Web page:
That's a system that I am funding, that the Federal Government is funding, it will provide equipment to police across the country and help to solve more crimes. They're the sort of things that we need to do working together. People in my local area aren't interested in politicians fighting about this; they're worried about safety on their streets and they want us to work together to make our streets safer.

QUESTION: And so what specifically, where are we at in terms of stopping those guns reaching the streets?

JASON CLARE: There are around about a quarter of a million guns here right now, on the streets of Sydney, in the hands of criminals. There are a lot of illegal guns out there and they are easy for criminals to get.

A lot of those weapons are weapons that weren't handed in after the Port Arthur massacre, or weapons that are stolen. Thousands of weapons are stolen from legitimate owners every year. That makes it easy for criminals to get them.

We need to make it easier for police to get them off the street. That's why one of the things that I have suggested is giving our police random powers to search serious criminals for firearms.

Often, people know who the criminals are that have these weapons, but they're too afraid to tell police because they are afraid of retribution. Now one of the ways we can tackle that is give police more powers to go and search the homes, the houses, the cars of people that they know are serious firearms offenders and search them at any time.

Laws like this exist in South Australia and I think they need to exist right around the country. The other thing we can do is make it easier for people to anonymously dob in people that they believe are shooting at their homes or are shooting up their streets. And recently there has been a campaign to do that, and that's been very successful, but there is more that can be done in that area.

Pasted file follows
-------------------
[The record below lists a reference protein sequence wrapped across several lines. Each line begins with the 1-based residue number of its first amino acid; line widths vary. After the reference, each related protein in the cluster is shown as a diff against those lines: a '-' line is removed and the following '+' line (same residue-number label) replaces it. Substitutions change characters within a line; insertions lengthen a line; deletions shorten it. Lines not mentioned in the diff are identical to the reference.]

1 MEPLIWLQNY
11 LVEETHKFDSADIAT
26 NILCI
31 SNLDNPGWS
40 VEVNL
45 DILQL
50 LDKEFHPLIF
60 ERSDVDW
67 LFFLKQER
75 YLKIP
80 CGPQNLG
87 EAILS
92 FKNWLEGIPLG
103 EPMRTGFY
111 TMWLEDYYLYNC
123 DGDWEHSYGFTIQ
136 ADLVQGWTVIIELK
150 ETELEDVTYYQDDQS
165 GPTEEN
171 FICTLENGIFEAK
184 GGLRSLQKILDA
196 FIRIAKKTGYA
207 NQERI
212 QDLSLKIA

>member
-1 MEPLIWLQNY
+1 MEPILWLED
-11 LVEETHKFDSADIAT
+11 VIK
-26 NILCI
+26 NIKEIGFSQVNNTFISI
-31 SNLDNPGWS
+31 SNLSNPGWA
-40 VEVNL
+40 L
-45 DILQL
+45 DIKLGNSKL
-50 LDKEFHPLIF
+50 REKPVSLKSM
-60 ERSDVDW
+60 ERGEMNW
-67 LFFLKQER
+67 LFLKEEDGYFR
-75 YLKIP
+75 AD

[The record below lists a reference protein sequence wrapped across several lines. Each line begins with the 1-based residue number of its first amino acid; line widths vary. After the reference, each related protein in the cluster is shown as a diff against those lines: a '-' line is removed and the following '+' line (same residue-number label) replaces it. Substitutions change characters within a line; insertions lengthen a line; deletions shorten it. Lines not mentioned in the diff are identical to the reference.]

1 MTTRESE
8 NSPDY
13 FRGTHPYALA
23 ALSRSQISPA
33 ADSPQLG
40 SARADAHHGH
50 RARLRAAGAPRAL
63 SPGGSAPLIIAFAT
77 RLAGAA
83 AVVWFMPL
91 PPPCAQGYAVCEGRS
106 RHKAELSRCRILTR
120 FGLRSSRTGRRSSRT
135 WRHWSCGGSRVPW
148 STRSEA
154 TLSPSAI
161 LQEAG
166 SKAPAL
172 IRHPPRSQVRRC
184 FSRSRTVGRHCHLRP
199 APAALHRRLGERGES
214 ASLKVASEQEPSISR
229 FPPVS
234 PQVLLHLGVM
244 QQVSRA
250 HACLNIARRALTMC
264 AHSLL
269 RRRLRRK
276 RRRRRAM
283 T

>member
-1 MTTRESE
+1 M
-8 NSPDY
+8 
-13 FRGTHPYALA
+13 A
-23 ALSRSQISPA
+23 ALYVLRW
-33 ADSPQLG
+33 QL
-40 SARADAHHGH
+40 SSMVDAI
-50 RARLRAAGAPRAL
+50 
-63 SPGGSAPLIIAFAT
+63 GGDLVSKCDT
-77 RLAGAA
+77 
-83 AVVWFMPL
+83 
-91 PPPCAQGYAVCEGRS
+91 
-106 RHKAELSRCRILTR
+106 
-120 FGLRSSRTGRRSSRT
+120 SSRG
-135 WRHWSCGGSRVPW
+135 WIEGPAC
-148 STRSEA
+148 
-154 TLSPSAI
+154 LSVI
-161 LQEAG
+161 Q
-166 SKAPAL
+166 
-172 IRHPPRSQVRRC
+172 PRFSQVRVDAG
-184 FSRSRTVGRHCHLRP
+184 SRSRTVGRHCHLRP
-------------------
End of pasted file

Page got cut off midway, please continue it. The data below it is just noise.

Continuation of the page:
QUESTION: Can I ask who you're going to give the powers to? Will it be the state police, or the federal police?

JASON CLARE: State police predominantly, because this is an area that state police often work. This is an ongoing discussion that I have been having with state police ministers.

We had this discussion in June last year, we had it again when police ministers met in Darwin two weeks ago. South Australia made a presentation and they outlined the way their firearm prohibition orders work, and how successful they have been in targeting serious firearm offenders, particularly members of outlaw motorcycle gangs.

They made the recommendation to states that they should consider implementing similar powers, right across the country. I support that, I've made the case for this on a number of occasions, and I hope that my state colleagues will see that this is another tool that will help police to get the guns off our streets.

QUESTION: Minister Clare just one more thing, is there any further details on the people who are actually still missing as a result of the sinking?

JASON CLARE: No, no further details other than the information I have just provided you with. Okay, thanks very much.


Back to sievx.com